[A] focus on information processing, reaction, and execution — while it may feel productive — causes the quality of our thoughts to suffer. We believe that corporate leaders in today’s complex world urgently need to recultivate the art of reflection.
In an increasingly busy and complex world, how do we make sure we have the space to think reflectively? It’s the classic notion of having your best ideas in the shower.
I think this is part of the reason why I feel a benefit from walking so much — about two hours most days. This gives me the unstructured thinking space this article argues for.
On a recent cycle, I found my thoughts subconsciously drifting towards a knotty work problem. For a few seconds, everything seemed crystal clear. “I’ll remember that later,” I thought, and on I went with my cycle. When it came to it, it took some time and effort to recall what seemed so obvious when I was cycling with my wandering thoughts.
A good list of don’ts when you’re trying to set up an effective user experience function.
In particular, the pitfalls of “cargo cult usability” could do with being more widely understood. But I also enjoyed this point about being too insular.
Newly formed UX teams have a tendency to quickly turn inwards and focus heavily on their own practices, tools and methods: heads down, working in a vacuum, doing great work that doesn’t actually influence anything. As a result, we hear frustrated stakeholders say things like: “I don’t involve the UX team because they always seem too busy”. We’ve even heard UX team members themselves complain that, “We’re so busy and so mired in the day-to-day that we don’t have time to work alongside the development team.”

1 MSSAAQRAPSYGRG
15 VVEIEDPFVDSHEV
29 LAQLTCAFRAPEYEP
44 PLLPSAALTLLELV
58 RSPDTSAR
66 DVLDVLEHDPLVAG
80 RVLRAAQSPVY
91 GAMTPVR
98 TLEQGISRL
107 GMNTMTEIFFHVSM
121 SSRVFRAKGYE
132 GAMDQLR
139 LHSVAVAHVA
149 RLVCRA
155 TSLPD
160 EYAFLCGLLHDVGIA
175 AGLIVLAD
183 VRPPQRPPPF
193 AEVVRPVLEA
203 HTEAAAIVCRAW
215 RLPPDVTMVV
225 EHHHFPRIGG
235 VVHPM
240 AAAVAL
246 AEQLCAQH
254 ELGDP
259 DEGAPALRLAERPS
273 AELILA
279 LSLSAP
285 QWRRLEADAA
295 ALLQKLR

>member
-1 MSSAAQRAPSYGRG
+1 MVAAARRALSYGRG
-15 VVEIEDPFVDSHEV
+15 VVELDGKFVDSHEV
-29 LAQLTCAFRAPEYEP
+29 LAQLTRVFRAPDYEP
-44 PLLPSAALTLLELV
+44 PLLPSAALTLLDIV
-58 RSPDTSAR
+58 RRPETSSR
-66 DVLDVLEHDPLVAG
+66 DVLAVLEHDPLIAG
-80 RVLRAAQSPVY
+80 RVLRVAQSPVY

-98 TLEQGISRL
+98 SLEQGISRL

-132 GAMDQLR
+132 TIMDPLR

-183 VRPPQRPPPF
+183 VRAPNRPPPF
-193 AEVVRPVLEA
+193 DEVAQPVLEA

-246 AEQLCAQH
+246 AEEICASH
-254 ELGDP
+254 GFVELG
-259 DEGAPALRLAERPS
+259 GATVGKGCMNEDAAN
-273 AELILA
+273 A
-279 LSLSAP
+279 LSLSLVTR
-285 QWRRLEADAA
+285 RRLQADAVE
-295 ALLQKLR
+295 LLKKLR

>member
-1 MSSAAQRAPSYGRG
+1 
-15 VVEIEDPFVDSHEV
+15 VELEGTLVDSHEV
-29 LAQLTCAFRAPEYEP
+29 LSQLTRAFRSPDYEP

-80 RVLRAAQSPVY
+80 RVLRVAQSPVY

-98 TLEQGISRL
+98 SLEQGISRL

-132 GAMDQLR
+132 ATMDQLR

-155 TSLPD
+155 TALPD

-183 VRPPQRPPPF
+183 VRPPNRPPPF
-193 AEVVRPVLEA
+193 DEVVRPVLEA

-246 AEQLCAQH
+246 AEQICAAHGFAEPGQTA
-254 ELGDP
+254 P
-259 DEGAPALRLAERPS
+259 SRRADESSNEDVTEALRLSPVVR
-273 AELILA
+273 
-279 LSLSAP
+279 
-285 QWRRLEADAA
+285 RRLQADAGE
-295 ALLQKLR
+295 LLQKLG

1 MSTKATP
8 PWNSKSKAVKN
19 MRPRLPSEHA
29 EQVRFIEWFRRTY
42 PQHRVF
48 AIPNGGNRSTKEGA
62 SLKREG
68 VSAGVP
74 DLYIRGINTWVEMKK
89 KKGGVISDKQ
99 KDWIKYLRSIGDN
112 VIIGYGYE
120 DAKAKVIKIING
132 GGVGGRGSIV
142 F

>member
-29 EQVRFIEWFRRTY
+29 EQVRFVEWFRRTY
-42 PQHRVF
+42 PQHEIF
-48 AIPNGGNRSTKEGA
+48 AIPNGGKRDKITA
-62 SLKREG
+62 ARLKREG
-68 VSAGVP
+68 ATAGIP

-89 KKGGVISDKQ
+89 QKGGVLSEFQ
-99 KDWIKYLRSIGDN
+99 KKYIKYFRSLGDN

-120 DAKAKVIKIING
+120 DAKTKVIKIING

This reminds me of the (hilarious but true) story of the Staffordshire UK bus company. In 1976 it was reported that the buses on the Hanley to Bagnall route were not stopping to pick up passengers. People complained that buses would drive right by long lines of waiting passengers. The complaints prompted Councillor Arthur Cholerton to make transport history by stating that if the buses stopped to pick up passengers it would disrupt the timetable!
Why comparing yourself against your competitors often leads to mediocrity.
Best practice and benchmarking are often just a race to be first at being average. The chances of someone else’s best practice working in a different environment is unlikely.
Not only is it unlikely but the very act of best practice and benchmarking can drive standards down. It encourages all organisations to think alike. At sector level it creates groupthink, and we all know groupthink is the avowed enemy of innovation.